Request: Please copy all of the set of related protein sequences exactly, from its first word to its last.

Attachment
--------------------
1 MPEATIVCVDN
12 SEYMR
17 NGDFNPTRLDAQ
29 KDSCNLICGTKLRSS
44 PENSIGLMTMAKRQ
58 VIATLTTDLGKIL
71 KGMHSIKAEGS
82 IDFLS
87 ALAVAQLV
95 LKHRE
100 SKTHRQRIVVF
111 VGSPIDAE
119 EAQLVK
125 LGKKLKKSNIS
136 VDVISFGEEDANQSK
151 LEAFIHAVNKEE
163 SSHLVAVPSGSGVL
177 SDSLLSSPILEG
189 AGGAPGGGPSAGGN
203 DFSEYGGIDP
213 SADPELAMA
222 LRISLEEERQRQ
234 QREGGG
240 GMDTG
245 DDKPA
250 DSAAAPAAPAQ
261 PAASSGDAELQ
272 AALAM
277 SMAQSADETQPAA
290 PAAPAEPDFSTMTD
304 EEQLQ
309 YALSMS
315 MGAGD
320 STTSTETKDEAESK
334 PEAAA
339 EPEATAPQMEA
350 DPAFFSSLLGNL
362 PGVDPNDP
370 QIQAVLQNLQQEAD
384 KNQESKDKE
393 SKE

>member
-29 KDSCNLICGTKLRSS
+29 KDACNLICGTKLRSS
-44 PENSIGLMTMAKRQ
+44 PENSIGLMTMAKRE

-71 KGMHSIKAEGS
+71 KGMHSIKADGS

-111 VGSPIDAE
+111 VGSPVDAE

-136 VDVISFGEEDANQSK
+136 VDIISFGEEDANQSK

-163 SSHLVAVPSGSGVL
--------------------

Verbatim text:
1 MPEATIVCVDN
12 SEYMR
17 NGDFNPTRLDAQ
29 KDSCNLICGTKLRSS
44 PENSIGLMTMAKRQ
58 VIATLTTDLGKIL
71 KGMHSIKAEGS
82 IDFLS
87 ALAVAQLV
95 LKHRE
100 SKTHRQRIVVF
111 VGSPIDAE
119 EAQLVK
125 LGKKLKKSNIS
136 VDVISFGEEDANQSK
151 LEAFIHAVNKEE
163 SSHLVAVPSGSGVL
177 SDSLLSSPILEG
189 AGGAPGGGPSAGGN
203 DFSEYGGIDP
213 SADPELAMA
222 LRISLEEERQRQ
234 QREGGG
240 GMDTG
245 DDKPA
250 DSAAAPAAPAQ
261 PAASSGDAELQ
272 AALAM
277 SMAQSADETQPAA
290 PAAPAEPDFSTMTD
304 EEQLQ
309 YALSMS
315 MGAGD
320 STTSTETKDEAESK
334 PEAAA
339 EPEATAPQMEA
350 DPAFFSSLLGNL
362 PGVDPNDP
370 QIQAVLQNLQQEAD
384 KNQESKDKE
393 SKE

>member
-29 KDSCNLICGTKLRSS
+29 KDACNLICGTKLRSS
-44 PENSIGLMTMAKRQ
+44 PENSIGLMTMAKRE

-71 KGMHSIKAEGS
+71 KGMHSIKADGS

-111 VGSPIDAE
+111 VGSPVDAE

-136 VDVISFGEEDANQSK
+136 VDIISFGEEDANQSK

-163 SSHLVAVPSGSGVL